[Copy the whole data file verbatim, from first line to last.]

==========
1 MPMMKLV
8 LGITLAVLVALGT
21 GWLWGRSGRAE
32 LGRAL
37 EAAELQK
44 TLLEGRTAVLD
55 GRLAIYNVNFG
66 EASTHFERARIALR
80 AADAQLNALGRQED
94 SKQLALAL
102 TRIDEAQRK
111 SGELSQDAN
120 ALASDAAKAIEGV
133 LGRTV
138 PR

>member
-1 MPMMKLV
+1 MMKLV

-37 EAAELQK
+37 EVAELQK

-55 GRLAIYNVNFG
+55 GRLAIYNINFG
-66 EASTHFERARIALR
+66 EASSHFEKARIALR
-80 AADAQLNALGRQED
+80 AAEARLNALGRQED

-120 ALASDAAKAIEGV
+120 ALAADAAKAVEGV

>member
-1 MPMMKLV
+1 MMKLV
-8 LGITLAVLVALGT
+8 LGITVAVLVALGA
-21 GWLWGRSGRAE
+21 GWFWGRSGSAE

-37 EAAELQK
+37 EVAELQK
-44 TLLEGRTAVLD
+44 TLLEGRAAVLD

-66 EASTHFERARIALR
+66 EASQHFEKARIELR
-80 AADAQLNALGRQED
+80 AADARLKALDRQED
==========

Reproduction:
1 MPMMKLV
8 LGITLAVLVALGT
21 GWLWGRSGRAE
32 LGRAL
37 EAAELQK
44 TLLEGRTAVLD
55 GRLAIYNVNFG
66 EASTHFERARIALR
80 AADAQLNALGRQED
94 SKQLALAL
102 TRIDEAQRK
111 SGELSQDAN
120 ALASDAAKAIEGV
133 LGRTV
138 PR

>member
-1 MPMMKLV
+1 MMKLV

-37 EAAELQK
+37 EVAELQK

-55 GRLAIYNVNFG
+55 GRLAIYNINFG
-66 EASTHFERARIALR
+66 EASSHFEKARIALR
-80 AADAQLNALGRQED
+80 AAEARLNALGRQED

-120 ALASDAAKAIEGV
+120 ALAADAAKAVEGV

>member
-1 MPMMKLV
+1 MMKLV
-8 LGITLAVLVALGT
+8 LGITVAVLVALGA
-21 GWLWGRSGRAE
+21 GWFWGRSGSAE

-37 EAAELQK
+37 EVAELQK
-44 TLLEGRTAVLD
+44 TLLEGRAAVLD

-66 EASTHFERARIALR
+66 EASQHFEKARIELR
-80 AADAQLNALGRQED
+80 AADARLKALDRQED